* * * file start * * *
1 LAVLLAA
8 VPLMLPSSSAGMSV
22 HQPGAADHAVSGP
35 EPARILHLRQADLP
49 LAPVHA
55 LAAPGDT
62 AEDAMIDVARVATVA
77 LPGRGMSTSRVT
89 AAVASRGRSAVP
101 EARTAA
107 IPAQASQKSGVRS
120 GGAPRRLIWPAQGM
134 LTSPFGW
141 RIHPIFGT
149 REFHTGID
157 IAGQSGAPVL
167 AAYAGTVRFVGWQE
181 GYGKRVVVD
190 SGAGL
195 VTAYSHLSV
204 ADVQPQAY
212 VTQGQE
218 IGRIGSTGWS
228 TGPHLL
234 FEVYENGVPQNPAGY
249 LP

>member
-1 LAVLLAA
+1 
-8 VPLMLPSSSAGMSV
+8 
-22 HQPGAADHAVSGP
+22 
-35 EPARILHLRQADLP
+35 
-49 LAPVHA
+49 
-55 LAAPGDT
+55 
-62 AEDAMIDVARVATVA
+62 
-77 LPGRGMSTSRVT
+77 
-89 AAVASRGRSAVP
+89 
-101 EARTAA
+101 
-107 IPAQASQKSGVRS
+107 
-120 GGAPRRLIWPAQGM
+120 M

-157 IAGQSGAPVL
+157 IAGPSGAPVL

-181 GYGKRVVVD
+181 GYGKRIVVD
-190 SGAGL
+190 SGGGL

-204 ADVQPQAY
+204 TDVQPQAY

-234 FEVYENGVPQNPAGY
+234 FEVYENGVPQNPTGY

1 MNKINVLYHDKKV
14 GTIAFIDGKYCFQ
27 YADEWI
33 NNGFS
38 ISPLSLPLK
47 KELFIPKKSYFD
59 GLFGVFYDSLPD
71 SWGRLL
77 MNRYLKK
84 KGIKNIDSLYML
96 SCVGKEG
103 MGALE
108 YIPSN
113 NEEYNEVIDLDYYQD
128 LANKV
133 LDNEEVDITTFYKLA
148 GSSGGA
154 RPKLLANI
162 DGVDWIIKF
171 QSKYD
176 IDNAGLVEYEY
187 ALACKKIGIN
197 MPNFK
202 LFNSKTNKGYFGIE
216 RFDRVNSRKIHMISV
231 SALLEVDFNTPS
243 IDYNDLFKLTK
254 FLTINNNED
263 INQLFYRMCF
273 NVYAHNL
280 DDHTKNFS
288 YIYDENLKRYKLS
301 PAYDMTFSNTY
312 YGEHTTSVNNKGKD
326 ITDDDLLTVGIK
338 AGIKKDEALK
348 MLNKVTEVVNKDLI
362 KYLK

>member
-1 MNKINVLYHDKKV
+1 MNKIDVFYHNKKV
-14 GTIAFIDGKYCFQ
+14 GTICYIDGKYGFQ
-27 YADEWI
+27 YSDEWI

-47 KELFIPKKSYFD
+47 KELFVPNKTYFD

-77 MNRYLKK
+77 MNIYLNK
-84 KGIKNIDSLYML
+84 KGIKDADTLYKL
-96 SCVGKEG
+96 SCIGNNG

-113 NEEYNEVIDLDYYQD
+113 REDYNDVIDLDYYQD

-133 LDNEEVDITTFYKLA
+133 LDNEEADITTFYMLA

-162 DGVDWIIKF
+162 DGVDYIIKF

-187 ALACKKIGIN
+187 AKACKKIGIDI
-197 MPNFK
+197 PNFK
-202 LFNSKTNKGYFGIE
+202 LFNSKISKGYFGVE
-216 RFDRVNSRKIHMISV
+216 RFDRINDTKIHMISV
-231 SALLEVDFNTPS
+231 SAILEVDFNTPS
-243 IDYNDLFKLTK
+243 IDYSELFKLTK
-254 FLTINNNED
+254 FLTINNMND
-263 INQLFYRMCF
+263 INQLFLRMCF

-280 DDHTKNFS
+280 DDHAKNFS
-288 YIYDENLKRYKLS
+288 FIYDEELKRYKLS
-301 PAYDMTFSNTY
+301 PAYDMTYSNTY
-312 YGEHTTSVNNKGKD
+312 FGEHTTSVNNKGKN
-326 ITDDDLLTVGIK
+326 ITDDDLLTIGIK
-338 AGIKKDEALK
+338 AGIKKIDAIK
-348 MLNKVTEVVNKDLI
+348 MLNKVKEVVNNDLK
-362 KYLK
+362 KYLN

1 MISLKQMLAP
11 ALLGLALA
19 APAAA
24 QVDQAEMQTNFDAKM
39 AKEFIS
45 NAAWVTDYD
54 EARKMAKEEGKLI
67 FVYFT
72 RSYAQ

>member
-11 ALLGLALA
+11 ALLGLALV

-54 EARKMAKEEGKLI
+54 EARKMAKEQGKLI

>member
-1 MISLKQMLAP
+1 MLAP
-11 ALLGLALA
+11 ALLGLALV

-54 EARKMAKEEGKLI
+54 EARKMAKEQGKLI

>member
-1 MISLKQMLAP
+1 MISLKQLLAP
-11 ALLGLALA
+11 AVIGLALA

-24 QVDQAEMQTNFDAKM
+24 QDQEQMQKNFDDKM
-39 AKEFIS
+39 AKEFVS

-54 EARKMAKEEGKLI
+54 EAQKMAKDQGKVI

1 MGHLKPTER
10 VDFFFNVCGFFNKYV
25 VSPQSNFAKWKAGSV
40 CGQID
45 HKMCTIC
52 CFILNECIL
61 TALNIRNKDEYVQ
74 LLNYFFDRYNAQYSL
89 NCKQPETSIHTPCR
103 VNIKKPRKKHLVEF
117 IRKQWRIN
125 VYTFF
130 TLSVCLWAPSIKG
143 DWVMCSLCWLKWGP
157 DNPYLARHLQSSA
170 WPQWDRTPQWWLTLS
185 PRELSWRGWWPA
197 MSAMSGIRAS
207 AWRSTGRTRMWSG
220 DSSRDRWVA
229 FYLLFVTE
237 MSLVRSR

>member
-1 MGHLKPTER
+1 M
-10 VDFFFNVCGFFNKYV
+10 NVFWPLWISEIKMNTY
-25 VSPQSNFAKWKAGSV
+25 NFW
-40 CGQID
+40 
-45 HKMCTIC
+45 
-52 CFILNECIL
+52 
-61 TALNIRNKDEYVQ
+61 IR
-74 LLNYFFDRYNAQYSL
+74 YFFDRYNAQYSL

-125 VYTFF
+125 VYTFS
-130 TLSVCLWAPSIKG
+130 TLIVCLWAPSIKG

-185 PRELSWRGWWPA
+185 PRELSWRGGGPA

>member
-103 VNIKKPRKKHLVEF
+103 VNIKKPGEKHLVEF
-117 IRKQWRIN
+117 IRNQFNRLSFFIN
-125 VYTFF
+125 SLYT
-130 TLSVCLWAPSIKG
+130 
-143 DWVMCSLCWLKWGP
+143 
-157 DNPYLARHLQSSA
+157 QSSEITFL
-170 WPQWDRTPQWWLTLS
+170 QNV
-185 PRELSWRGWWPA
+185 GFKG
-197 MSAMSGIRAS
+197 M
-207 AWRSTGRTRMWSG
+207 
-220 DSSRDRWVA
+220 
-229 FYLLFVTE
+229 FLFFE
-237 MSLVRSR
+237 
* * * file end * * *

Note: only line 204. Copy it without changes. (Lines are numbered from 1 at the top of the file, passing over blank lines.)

220 DSSRDRWVA